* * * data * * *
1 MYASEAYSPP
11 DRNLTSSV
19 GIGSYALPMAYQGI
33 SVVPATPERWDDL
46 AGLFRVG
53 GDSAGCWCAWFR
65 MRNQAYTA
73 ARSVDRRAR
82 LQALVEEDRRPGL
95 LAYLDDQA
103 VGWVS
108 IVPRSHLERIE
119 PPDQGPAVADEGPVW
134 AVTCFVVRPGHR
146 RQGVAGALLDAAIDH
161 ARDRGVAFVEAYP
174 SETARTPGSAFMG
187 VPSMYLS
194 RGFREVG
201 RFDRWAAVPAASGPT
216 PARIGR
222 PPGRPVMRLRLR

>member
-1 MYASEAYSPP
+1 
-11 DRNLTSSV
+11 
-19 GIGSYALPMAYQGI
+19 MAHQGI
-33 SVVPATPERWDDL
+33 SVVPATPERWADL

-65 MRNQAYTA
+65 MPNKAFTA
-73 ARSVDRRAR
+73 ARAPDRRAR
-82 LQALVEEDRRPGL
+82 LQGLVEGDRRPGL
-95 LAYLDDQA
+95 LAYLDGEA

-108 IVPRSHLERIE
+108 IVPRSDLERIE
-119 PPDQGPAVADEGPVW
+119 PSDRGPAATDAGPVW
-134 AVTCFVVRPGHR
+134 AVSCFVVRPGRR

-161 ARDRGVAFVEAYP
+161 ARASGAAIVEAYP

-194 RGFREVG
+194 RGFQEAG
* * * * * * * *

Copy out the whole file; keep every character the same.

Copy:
1 MYASEAYSPP
11 DRNLTSSV
19 GIGSYALPMAYQGI
33 SVVPATPERWDDL
46 AGLFRVG
53 GDSAGCWCAWFR
65 MRNQAYTA
73 ARSVDRRAR
82 LQALVEEDRRPGL
95 LAYLDDQA
103 VGWVS
108 IVPRSHLERIE
119 PPDQGPAVADEGPVW
134 AVTCFVVRPGHR
146 RQGVAGALLDAAIDH
161 ARDRGVAFVEAYP
174 SETARTPGSAFMG
187 VPSMYLS
194 RGFREVG
201 RFDRWAAVPAASGPT
216 PARIGR
222 PPGRPVMRLRLR

>member
-1 MYASEAYSPP
+1 
-11 DRNLTSSV
+11 
-19 GIGSYALPMAYQGI
+19 MAHQGI
-33 SVVPATPERWDDL
+33 SVVPATPERWADL

-65 MRNQAYTA
+65 MPNKAFTA
-73 ARSVDRRAR
+73 ARAPDRRAR
-82 LQALVEEDRRPGL
+82 LQGLVEGDRRPGL
-95 LAYLDDQA
+95 LAYLDGEA

-108 IVPRSHLERIE
+108 IVPRSDLERIE
-119 PPDQGPAVADEGPVW
+119 PSDRGPAATDAGPVW
-134 AVTCFVVRPGHR
+134 AVSCFVVRPGRR

-161 ARDRGVAFVEAYP
+161 ARASGAAIVEAYP

-194 RGFREVG
+194 RGFQEAG